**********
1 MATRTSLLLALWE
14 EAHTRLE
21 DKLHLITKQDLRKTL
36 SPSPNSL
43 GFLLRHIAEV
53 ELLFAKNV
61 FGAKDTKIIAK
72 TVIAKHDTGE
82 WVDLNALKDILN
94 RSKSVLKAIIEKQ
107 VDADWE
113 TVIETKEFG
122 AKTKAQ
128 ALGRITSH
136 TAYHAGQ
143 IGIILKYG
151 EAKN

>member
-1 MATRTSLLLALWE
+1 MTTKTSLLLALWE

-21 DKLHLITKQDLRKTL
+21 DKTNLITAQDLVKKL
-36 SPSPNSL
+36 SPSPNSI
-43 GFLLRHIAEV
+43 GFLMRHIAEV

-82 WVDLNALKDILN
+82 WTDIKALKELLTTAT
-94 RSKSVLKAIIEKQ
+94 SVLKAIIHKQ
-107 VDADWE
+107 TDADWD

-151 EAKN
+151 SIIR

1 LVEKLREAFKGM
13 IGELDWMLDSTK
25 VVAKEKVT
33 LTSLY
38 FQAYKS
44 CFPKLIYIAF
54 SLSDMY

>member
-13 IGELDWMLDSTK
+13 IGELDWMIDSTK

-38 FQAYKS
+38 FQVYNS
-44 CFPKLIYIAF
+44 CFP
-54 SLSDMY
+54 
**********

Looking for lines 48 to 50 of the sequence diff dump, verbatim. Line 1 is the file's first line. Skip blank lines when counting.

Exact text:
+44 CFP
-54 SLSDMY
+54 